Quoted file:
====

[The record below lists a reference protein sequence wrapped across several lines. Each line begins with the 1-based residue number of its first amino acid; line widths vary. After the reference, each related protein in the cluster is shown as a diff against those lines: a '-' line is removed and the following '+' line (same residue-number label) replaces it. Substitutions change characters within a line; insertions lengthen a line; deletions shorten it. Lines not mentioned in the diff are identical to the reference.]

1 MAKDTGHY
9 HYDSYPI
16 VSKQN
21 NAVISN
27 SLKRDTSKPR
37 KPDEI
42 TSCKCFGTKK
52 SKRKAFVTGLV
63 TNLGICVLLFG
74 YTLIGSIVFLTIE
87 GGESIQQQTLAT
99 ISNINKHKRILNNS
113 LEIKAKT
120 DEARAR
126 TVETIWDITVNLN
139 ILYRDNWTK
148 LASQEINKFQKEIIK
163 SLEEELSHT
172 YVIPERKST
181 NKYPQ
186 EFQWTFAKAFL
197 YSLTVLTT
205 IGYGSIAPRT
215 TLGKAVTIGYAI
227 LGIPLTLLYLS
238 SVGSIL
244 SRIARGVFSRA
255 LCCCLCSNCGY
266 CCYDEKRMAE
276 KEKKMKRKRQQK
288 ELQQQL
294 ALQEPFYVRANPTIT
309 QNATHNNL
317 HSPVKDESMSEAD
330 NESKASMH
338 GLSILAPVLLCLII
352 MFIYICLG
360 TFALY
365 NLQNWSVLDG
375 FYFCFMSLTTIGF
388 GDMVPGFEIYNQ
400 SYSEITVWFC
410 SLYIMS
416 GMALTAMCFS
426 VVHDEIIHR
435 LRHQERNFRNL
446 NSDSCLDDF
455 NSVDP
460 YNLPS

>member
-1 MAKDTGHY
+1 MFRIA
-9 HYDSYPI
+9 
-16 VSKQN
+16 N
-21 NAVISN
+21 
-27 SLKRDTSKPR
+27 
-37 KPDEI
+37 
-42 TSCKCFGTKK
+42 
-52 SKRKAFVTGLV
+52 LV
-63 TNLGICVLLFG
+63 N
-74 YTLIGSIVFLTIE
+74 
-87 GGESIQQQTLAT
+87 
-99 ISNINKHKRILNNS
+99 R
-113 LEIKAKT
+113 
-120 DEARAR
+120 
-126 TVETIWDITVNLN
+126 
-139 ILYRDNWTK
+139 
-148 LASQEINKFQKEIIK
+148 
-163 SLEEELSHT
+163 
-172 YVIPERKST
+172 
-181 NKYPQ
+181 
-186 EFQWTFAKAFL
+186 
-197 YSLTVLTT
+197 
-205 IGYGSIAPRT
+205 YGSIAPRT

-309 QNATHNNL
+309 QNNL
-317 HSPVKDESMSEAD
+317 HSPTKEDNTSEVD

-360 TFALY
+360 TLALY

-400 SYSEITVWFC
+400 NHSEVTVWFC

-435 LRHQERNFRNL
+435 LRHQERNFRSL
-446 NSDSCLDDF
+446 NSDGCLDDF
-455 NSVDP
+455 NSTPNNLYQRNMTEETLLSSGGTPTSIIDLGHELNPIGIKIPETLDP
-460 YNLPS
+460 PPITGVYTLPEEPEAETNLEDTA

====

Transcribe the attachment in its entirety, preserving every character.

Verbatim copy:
[The record below lists a reference protein sequence wrapped across several lines. Each line begins with the 1-based residue number of its first amino acid; line widths vary. After the reference, each related protein in the cluster is shown as a diff against those lines: a '-' line is removed and the following '+' line (same residue-number label) replaces it. Substitutions change characters within a line; insertions lengthen a line; deletions shorten it. Lines not mentioned in the diff are identical to the reference.]

1 MAKDTGHY
9 HYDSYPI
16 VSKQN
21 NAVISN
27 SLKRDTSKPR
37 KPDEI
42 TSCKCFGTKK
52 SKRKAFVTGLV
63 TNLGICVLLFG
74 YTLIGSIVFLTIE
87 GGESIQQQTLAT
99 ISNINKHKRILNNS
113 LEIKAKT
120 DEARAR
126 TVETIWDITVNLN
139 ILYRDNWTK
148 LASQEINKFQKEIIK
163 SLEEELSHT
172 YVIPERKST
181 NKYPQ
186 EFQWTFAKAFL
197 YSLTVLTT
205 IGYGSIAPRT
215 TLGKAVTIGYAI
227 LGIPLTLLYLS
238 SVGSIL
244 SRIARGVFSRA
255 LCCCLCSNCGY
266 CCYDEKRMAE
276 KEKKMKRKRQQK
288 ELQQQL
294 ALQEPFYVRANPTIT
309 QNATHNNL
317 HSPVKDESMSEAD
330 NESKASMH
338 GLSILAPVLLCLII
352 MFIYICLG
360 TFALY
365 NLQNWSVLDG
375 FYFCFMSLTTIGF
388 GDMVPGFEIYNQ
400 SYSEITVWFC
410 SLYIMS
416 GMALTAMCFS
426 VVHDEIIHR
435 LRHQERNFRNL
446 NSDSCLDDF
455 NSVDP
460 YNLPS

>member
-1 MAKDTGHY
+1 MFRIA
-9 HYDSYPI
+9 
-16 VSKQN
+16 N
-21 NAVISN
+21 
-27 SLKRDTSKPR
+27 
-37 KPDEI
+37 
-42 TSCKCFGTKK
+42 
-52 SKRKAFVTGLV
+52 LV
-63 TNLGICVLLFG
+63 N
-74 YTLIGSIVFLTIE
+74 
-87 GGESIQQQTLAT
+87 
-99 ISNINKHKRILNNS
+99 R
-113 LEIKAKT
+113 
-120 DEARAR
+120 
-126 TVETIWDITVNLN
+126 
-139 ILYRDNWTK
+139 
-148 LASQEINKFQKEIIK
+148 
-163 SLEEELSHT
+163 
-172 YVIPERKST
+172 
-181 NKYPQ
+181 
-186 EFQWTFAKAFL
+186 
-197 YSLTVLTT
+197 
-205 IGYGSIAPRT
+205 YGSIAPRT

-309 QNATHNNL
+309 QNNL
-317 HSPVKDESMSEAD
+317 HSPTKEDNTSEVD

-360 TFALY
+360 TLALY

-400 SYSEITVWFC
+400 NHSEVTVWFC

-435 LRHQERNFRNL
+435 LRHQERNFRSL
-446 NSDSCLDDF
+446 NSDGCLDDF
-455 NSVDP
+455 NSTPNNLYQRNMTEETLLSSGGTPTSIIDLGHELNPIGIKIPETLDP
-460 YNLPS
+460 PPITGVYTLPEEPEAETNLEDTA